> On Aug 29, 6:41 pm, Brent Meeker <meeke...@dslextreme.com> wrote:
>> marc.geddes wrote:
>>> On Aug 29, 5:30 am, Brent Meeker <meeke...@dslextreme.com> wrote:
>>>> marc.geddes wrote:
>>> *Before* you can even begin to assign probabilities to anything, you
>>> first need to form symbolic representations of the things you are
>>> talking about; see Knowledge Representation:
>>> This is where categories come in – to represent knowledge you have to
>>> group raw sensory data into different categories, this is a
>>> prerequisite to any sort of ‘degrees of belief’, which shows that
>>> probabilities are not as important as knowledge representation. In
>>> fact knowledge representation is actually doing most of the work in
>>> science, and Bayesian ‘degrees of belief’ are secondary.
>> I have no problem with that. Certainly you form propositions
>> (representations of knowledge) before you can worry your degree of
>> belief in them. But you started with the assertion that you were going
>> to "destroy Bayesian reasoning" and since Bayes=reductionism this was
>> going to destroy reductionism. Now, you've settled down to saying that
>> forming categories is prior to Bayesian reasoning. People that post
>> emails with outlandish assertions simply to stir up responses are called
> There are many logicians who think that Bayesian inference can serve
> as the entire foundation of rationality and is the most powerful form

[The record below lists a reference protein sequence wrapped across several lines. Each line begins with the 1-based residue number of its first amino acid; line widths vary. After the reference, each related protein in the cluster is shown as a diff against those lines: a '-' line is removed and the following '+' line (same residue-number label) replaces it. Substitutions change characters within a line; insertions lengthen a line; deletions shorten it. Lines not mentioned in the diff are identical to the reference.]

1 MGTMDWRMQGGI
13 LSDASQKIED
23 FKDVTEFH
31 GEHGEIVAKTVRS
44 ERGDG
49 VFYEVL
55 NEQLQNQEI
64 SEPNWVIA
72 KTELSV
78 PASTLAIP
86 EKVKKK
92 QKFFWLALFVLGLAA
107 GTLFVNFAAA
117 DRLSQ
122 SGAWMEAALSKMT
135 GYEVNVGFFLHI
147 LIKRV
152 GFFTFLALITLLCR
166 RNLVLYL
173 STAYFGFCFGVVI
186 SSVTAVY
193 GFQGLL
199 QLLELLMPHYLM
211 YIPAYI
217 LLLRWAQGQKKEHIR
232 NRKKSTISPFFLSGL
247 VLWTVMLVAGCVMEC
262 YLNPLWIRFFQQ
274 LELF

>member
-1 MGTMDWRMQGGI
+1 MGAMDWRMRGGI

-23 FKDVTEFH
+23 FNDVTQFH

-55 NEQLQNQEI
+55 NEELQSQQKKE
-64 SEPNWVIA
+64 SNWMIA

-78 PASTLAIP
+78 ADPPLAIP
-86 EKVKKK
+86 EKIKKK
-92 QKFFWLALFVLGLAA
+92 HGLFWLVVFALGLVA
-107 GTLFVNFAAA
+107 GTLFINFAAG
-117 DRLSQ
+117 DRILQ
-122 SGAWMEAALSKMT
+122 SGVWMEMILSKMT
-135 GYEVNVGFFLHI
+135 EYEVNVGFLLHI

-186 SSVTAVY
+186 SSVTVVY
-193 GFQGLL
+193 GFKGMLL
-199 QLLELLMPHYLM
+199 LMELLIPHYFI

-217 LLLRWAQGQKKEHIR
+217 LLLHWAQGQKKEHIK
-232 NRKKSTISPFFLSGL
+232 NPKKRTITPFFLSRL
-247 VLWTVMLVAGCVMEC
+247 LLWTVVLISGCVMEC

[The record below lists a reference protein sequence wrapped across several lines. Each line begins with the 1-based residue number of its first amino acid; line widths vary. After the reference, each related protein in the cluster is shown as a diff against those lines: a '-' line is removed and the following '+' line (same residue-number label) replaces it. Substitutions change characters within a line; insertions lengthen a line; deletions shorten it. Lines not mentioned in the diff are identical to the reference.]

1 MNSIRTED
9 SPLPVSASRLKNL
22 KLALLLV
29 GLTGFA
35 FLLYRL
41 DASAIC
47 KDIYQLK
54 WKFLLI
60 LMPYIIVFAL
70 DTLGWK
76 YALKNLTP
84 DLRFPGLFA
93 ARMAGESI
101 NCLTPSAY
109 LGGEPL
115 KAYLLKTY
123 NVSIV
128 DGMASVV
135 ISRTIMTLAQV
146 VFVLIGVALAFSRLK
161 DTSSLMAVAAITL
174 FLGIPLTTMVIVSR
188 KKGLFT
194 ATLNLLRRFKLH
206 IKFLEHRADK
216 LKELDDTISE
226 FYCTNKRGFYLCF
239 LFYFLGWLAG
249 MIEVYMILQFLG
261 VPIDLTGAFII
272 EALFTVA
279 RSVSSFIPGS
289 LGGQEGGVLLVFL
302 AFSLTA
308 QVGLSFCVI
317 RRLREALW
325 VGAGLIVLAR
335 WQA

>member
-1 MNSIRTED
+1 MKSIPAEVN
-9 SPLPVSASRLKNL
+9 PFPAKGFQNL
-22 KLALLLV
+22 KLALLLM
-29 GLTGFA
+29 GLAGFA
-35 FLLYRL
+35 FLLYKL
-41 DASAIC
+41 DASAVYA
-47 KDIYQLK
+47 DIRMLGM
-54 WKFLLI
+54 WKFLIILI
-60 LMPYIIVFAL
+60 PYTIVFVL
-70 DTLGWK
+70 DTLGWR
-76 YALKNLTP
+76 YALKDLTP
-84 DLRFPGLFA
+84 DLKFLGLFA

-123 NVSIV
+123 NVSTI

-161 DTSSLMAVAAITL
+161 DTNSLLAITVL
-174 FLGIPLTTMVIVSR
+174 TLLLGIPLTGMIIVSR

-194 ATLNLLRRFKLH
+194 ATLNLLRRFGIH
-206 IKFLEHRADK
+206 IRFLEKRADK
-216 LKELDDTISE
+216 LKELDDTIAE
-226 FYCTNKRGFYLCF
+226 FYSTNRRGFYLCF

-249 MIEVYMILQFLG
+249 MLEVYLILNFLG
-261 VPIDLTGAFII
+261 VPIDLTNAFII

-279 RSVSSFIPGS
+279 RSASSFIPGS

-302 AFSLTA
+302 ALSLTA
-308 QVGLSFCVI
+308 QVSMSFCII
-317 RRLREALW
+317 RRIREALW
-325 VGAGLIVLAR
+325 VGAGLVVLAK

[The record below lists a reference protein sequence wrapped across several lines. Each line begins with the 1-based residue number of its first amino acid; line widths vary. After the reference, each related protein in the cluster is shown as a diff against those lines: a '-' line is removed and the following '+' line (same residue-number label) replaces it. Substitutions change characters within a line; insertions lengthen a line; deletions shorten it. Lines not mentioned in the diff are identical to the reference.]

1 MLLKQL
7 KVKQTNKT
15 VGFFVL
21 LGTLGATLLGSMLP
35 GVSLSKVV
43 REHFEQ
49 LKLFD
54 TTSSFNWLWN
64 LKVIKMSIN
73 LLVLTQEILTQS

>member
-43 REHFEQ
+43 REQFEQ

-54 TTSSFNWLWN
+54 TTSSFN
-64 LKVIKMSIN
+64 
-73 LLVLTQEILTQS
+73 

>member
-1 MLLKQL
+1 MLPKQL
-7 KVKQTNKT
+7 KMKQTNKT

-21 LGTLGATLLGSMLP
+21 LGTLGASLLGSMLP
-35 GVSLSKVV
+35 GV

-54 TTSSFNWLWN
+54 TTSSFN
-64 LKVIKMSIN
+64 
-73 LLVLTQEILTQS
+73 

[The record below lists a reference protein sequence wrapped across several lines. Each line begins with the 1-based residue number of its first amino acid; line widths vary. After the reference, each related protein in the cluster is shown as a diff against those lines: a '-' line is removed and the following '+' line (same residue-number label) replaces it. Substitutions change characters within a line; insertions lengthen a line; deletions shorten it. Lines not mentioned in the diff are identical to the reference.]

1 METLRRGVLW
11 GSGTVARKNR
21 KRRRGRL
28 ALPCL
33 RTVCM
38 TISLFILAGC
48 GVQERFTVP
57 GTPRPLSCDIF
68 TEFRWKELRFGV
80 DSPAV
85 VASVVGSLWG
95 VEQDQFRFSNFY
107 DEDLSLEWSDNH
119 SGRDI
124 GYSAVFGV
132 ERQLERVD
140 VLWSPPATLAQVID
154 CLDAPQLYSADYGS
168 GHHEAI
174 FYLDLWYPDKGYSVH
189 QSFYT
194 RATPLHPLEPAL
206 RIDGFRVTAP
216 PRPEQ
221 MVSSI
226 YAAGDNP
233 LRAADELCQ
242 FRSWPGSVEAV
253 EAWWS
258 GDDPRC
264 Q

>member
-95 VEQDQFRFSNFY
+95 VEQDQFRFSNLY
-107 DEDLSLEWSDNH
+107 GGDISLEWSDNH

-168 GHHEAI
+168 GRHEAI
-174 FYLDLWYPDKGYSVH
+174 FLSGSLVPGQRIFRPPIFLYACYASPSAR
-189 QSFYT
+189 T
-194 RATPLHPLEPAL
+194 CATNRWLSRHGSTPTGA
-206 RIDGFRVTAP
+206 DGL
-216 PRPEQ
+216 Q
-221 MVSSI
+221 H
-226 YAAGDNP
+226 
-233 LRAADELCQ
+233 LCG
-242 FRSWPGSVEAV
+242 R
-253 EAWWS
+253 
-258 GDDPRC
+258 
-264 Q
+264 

> of reasoning possible (the rationalist ideal).
Cox showed it is a rational ideal for updating one's beliefs based on
new evidence. Has anyone shown that analogical reasoning is optimum in
> What I'm 'destroying'
> is that claim. And I've done that. But of course Bayes is still very
> useful and powerful.
>>> Since Bohm's views are non-reductionist and still perfectly
>>> consistent, this casts serious doubt on the entire reductionist world-
>>> view on which Bayesian reasoning is based.
>> I don't know why the mere existence of some consistent holistic math
>> model - which cannot account for observed particle production - should
>> count as evidence against a reductionist world view.
> Because if the reductionist world-view is the correct one, the non-
> reductionist world view should have serious inconsistencies, the fact
> that there's not yet a conclusive technical rebuttal of Bohm counts as
> evidence against reductionism.
What's a technical rebuttal if particle production isn't?? Failure to
predict what is observed is usually considered a severe defect in physics.
Also, note that there is no reason that there couldn't be both holistic
and reductionist accounts of the same thing.
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